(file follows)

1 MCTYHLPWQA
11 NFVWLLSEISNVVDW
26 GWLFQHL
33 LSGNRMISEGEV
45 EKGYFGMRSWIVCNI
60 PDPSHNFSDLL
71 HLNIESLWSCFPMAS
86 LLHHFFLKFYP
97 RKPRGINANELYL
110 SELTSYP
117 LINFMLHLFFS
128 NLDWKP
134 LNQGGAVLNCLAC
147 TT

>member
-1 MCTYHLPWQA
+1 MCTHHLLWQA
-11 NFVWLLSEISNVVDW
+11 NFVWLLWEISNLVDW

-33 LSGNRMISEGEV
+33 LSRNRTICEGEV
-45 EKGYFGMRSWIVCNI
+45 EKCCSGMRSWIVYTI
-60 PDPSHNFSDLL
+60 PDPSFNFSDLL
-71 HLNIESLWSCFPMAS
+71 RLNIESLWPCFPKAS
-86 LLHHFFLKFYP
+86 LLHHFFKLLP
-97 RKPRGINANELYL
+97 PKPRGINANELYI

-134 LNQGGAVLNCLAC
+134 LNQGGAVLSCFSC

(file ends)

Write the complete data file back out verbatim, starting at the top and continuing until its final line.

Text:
1 MCTYHLPWQA
11 NFVWLLSEISNVVDW
26 GWLFQHL
33 LSGNRMISEGEV
45 EKGYFGMRSWIVCNI
60 PDPSHNFSDLL
71 HLNIESLWSCFPMAS
86 LLHHFFLKFYP
97 RKPRGINANELYL
110 SELTSYP
117 LINFMLHLFFS
128 NLDWKP
134 LNQGGAVLNCLAC
147 TT

>member
-1 MCTYHLPWQA
+1 MCTHHLLWQA
-11 NFVWLLSEISNVVDW
+11 NFVWLLWEISNLVDW

-33 LSGNRMISEGEV
+33 LSRNRTICEGEV
-45 EKGYFGMRSWIVCNI
+45 EKCCSGMRSWIVYTI
-60 PDPSHNFSDLL
+60 PDPSFNFSDLL
-71 HLNIESLWSCFPMAS
+71 RLNIESLWPCFPKAS
-86 LLHHFFLKFYP
+86 LLHHFFKLLP
-97 RKPRGINANELYL
+97 PKPRGINANELYI

-134 LNQGGAVLNCLAC
+134 LNQGGAVLSCFSC